Add Modern Backup Storage to DPM

Modern Backup Storage (MBS) was introduced in System Center Data Protection Manager (DPM) 2016 to deliver 50% storage savings, 3X faster backups, and more efficient, workload-aware storage.

  • MBS is enabled automatically when you're running at least DPM 2016 on Windows Server 2016. If DPM is running on a version of Windows Server older than Windows Server 2016, it doesn't use MBS.
  • MBS provides intelligent storage for short-term backup to disk. MBS provides faster disk backup, consuming less disk space. Without MBS, each data source needs two volumes, one for the initial backup and the other for delta changes.
  • MBS backups are stored on an ReFS disk. It uses ReFS block cloning, and VHDX technology, Learn more.

DPM 2016 accepts volumes for storage. Once you add a volume, DPM formats the volume to ReFS to use the new features of Modern Backup Storage. Volumes cannot reside on a dynamic disk. Use only a basic disk.

While you can directly give a volume to DPM, you may face issues in extending the volume if a need arises later. To prepare DPM for future expansion, use the available disks to create a storage pool, then create volumes on the storage pool, and expose the volumes to DPM. These virtual volumes can then be extended when needed.

The remainder of this article provides the detail on how to add a volume and to expand it later.

Setting up MBS

Setting up MBS consists of the following procedures. Note that you cannot attach locally created VHD (VHDX) files, and use them as storage on a physical DPM server.

  1. Make sure you're running DPM 2016 or later on a VM running Windows Server 2016 or later.
  2. Create a volume. To create a volume on a virtual disk in a storage pool:
    • Add a disk to the storage pool
    • Create a virtual disk from the storage pool, with layout set to Simple. You can then add additional disks, or extend the virtual disk.
    • Create volumes on the virtual disk.
  3. Add the volumes to DPM.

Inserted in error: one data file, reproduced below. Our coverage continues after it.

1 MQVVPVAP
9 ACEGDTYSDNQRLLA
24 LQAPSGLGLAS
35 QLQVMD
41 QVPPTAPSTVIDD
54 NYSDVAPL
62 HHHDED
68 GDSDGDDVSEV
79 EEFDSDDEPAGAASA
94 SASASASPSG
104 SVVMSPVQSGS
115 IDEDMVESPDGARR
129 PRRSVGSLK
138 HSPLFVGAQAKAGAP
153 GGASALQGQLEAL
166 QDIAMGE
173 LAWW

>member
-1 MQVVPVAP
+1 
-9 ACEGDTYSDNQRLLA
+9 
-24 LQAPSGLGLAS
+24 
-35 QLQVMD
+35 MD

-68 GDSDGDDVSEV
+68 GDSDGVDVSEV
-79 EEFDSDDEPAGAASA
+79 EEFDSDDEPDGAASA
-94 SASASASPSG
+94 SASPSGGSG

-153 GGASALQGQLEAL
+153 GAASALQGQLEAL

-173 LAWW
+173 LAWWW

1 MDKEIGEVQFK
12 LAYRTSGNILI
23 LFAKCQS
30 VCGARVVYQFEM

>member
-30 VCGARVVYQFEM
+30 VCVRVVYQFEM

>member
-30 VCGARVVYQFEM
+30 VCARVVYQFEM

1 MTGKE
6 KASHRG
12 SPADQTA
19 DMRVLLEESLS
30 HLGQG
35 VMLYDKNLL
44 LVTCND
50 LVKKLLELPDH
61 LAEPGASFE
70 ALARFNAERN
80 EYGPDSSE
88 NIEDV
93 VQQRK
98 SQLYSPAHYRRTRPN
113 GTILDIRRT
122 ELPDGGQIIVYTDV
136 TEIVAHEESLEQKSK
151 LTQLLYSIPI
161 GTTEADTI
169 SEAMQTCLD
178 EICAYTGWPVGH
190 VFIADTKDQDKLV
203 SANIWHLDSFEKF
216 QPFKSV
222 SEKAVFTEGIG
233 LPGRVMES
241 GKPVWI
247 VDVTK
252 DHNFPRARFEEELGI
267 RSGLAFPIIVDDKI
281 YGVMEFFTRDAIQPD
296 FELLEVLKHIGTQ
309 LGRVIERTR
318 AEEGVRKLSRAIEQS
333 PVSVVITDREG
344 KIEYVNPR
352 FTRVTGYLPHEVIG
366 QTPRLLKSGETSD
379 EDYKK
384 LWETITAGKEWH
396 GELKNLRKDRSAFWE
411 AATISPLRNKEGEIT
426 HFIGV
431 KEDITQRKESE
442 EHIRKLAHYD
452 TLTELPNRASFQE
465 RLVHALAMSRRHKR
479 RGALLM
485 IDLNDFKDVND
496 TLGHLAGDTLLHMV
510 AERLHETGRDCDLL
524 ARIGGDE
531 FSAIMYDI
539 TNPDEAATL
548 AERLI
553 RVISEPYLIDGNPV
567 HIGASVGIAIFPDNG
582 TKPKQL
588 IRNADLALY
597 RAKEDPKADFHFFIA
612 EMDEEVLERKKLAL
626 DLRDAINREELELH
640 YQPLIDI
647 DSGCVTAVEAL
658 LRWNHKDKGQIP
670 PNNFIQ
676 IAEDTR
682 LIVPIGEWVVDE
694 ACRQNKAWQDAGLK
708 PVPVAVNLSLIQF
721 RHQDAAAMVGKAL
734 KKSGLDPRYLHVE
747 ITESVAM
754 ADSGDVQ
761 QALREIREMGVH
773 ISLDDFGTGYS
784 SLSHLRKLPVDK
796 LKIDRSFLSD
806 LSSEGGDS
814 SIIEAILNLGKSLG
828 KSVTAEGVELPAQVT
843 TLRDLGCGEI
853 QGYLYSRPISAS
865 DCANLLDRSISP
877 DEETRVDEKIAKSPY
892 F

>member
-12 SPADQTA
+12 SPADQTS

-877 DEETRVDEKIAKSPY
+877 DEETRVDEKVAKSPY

4. Configure workload-aware storage.

Create a volume

  1. Create a storage pool in the File and Storage Services of Server Manager.

  2. Add the available physical disks to the storage pool.

    • Adding only one disk to the pool keeps the column count to 1. You can then add disks as needed afterwards.
    • If multiple disks are added to the storage pool, the number of disks is stored as the number of columns. When more disks are added, they can only be a multiple of the number of columns.

    Add disks to storage pool

  3. Create a virtual disk from the storage pool, with the layout set to Simple.

    Create virtual disk

  4. Now add as many physical disks as needed.

    Add additional disks

  5. Extend the virtual disk with the Simple layout, to reflect any physical disks you added.

    Extend virtual disks

  6. Now, create volumes on the virtual disk.

    Create volume

    Select volume server and disk

Add volumes to DPM storage

  1. In the DPM Management console > Disk Storage, click Rescan.

  2. In Add Disk Storage, click Add.

  3. After the volumes are added, you can give them a friendly name.

  4. Click OK to format the volumes to ReFS, so that DPM can use them as MBS.

    Review Disk Storage Allocation

Configure workload-aware storage

Using workload-aware storage, the volumes can be selected to preferentially store specific workloads. For example, expensive volumes that support high IOPS can be configured to store workloads that need frequent, high-volume backups such as SQL Server with transaction logs. Workloads that are backed up less frequently, such as VMs, can be backed up to low-cost volumes.

You configure workload-aware storage using Windows PowerShell cmdlets.